Breaking up big tech monopolies won’t solve anything

It feels like the US tech giants are in for a reckoning. In the US, influential senator and occasional Democratic presidential nomination hopeful Elizabeth Warren was until recently championing an ambitious plan to break up the tech monopolies, starting with Facebook. In Brussels, the EU competition commissioner Margrethe Vestageris back for a new term, with a beefed-up mandate, and is already duking it out with Google and others in the courtroom.
After a decade of untrammelled expansion, during which the tech giants amassed billions of users, two women are leading charges across continents to bring the sector to heel with the power of competition law.


Except, in reality, it’s all something of a phony war. Warren and Vestager’s tool of choice to rectify the situation – antitrust – is both too big and too small to actually tackle the underlying issues of the internet era. Sure, competition law plays a key role in shaping our lives and preventing big business from exploiting us. But when it comes to reining in the internet giants, it has its limits.
In the US, action requires proving that consumers are being charged too much as the result of a company having a monopoly or near-monopoly. When Facebook and Google give their products away for free, and when Amazon has become dominant through aggressive low-pricing, this is virtually impossible to establish. How can anyone argue that free is too expensive?
Whereas the US system doesn’t allow for other, indirect, damages of competition to be taken into account, the EU system does. Trouble is that drastic measures – like forcing the break-up of a company – can only be enforced if it can be demonstrated that they are the only way to tackle the problem identified. If a less radical step might fix the issue, that’s the one that should be taken.
In that sense, using competition as grounds to reform big tech would first require us to fundamentally rewrite competition law and then get the new definitions passed by Congress and the EU, and accepted by the courts as constitutional or compatible with the European Convention on Human Rights.


That’s when the question becomes: what would breaking up Facebook actually accomplish? The simplest way to break up the company would be to require it to reverse its purchases of Instagram and WhatsApp, which would at least mean several huge companies competing in both the social media and messaging spaces.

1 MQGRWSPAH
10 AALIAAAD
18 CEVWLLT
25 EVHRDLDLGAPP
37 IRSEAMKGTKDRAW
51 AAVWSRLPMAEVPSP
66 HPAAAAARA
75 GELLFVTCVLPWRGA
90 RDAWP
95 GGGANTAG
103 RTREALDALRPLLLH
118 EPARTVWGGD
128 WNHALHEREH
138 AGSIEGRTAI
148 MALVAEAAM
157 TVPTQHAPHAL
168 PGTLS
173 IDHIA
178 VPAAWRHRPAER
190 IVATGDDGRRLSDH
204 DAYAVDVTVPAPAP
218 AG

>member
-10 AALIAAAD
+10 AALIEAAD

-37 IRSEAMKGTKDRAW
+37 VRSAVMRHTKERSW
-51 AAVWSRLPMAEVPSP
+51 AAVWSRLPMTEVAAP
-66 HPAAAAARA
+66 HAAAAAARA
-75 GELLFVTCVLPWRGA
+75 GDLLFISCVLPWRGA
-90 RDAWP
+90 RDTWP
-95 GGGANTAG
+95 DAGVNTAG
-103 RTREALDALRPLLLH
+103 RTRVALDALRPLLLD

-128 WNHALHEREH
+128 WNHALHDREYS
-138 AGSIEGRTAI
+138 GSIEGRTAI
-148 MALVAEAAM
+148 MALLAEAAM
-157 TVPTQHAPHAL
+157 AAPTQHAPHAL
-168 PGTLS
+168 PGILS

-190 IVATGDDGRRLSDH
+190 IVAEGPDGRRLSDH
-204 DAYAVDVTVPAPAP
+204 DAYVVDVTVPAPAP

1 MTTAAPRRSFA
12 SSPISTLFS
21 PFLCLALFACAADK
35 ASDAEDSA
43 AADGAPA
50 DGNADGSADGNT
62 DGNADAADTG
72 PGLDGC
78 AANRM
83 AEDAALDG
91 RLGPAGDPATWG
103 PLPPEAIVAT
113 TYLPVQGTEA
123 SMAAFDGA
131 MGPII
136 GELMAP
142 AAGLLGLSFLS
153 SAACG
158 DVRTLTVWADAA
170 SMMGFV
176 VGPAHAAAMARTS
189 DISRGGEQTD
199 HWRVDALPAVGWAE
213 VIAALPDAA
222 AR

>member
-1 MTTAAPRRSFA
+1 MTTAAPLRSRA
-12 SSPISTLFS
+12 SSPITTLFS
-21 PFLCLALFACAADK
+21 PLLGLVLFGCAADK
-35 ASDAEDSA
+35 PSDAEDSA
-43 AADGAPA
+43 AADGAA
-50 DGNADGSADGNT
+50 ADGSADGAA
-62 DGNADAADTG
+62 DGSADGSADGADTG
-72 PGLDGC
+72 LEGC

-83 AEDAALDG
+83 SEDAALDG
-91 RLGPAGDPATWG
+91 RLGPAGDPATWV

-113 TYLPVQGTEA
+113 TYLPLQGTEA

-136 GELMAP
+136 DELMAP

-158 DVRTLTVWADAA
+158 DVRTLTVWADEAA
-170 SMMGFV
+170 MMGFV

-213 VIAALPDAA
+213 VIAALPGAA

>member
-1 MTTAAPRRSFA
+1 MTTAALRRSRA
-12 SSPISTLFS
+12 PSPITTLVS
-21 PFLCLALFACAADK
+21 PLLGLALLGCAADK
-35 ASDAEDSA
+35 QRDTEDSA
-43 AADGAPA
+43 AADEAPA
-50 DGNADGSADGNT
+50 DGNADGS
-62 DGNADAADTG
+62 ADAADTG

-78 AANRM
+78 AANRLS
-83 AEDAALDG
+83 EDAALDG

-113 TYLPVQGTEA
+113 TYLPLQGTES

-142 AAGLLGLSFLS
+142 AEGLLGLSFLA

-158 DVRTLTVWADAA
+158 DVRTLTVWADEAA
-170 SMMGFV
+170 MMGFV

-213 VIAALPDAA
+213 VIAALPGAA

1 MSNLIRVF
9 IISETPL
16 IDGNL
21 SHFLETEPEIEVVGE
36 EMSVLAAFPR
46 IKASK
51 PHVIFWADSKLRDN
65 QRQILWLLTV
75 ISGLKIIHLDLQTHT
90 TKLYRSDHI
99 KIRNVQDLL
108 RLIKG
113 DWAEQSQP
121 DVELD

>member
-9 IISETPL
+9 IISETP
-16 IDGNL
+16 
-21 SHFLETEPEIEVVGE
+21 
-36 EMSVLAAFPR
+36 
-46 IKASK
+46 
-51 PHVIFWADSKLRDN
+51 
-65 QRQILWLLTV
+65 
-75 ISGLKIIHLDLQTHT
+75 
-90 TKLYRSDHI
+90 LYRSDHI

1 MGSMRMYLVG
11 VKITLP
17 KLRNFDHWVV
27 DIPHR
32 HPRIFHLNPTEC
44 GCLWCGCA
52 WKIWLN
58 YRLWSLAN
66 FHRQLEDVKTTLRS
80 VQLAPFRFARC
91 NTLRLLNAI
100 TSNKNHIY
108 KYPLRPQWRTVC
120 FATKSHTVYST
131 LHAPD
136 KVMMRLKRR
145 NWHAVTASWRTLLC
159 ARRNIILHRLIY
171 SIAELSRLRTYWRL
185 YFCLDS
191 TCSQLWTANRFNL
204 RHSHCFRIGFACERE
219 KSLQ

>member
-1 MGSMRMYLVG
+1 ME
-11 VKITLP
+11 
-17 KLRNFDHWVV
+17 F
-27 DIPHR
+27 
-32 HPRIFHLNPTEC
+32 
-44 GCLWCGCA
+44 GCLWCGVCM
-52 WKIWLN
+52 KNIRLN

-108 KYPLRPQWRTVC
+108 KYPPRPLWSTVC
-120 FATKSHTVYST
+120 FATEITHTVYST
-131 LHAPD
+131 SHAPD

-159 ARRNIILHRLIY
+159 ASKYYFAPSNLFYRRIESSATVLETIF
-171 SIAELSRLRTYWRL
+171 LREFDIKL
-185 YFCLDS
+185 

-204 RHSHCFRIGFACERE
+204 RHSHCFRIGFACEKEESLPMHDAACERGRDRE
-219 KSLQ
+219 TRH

The core Facebook network, however, would remain as a multi-billion dollar company with more users than the population of any country on the planet, and billions in revenues. Splitting that core product would quickly turn out to be untenable: would you divide users by country, severing international friendships and family ties? Or at random, leaving people with odd subsets of their friendship groups?
In such a position, most of us would likely look for a new social network that would allow us to have all of our connections in one place – rapidly rebuilding the very monopoly control Warren and Vestager seek to challenge. Even breaking up the site on ostensibly more sensible grounds like, for example, requiring it to divest its Event-organising functions could lead users to migrate to the better services.
This is where we hit the issue of thinking too small: Facebook is the result – a symptom – of the fundamental nature of the internet, not its cause. Tackling tech giants one at a time is simply a global game of whack-a-cyber-mole. Take one down, and before too long something all too similar will take its place.


The internet is a network, just like the railway is. Despite the utopian language we use to talk about networks – the language of connection and of immediacy – networks tend to concentrate power by their very nature. To see why, think of a small-town pet shop: pre-internet, it had little to no competition; post-internet, it is competing with every pet shop in the world that will deliver to its town. Networks are bound to deliver fewer winners.
This dynamic has conspired with other forces to accelerate the internet’s centralising effects. Venture capital requires technology startups to go big or go home. Programmatic advertising has come to dominate the internet and the huge volumes of both data and eyeballs needed to make that work. These factors combine to build almost unassailable companies. The tech giants don’t just have economies of scale: they have their network effects, their size, and their huge troves of data. Anything displacing them would just replace one monopoly with another.
The internet has propelled us out of the atomic age and into the information age – into a new technological era. But this is an old challenge: we have dealt with technology’s centralising power before. When the industrial age came, power shifted from independent craftsmen to factory owners and the railway barons that shifted their goods and materials. Those power shifts weren’t solved just by the creation of antitrust laws, though they helped. The industrial revolution sparked the growth of the modern welfare state, of trade unions, of health and safety laws, of restrictions on child labour and then compulsory education once they were out of the factories.
In short, our present era needs an entirely new social contract to make sure its benefits are felt by everyone, and not just those rich enough to take advantage of the new opportunities. This isn’t just about more privacy protections: it’s about rights to our data, audits of algorithmic decision-making, registers of use, and new tax systems for a world shrunk by the web.
We need a new societal compact. Breaking up Facebook is just a distraction.
James Ball is the author of “The System: Who Owns the Internet and How it Owns Us”, published by Bloomsbury and released May 14, 2020.
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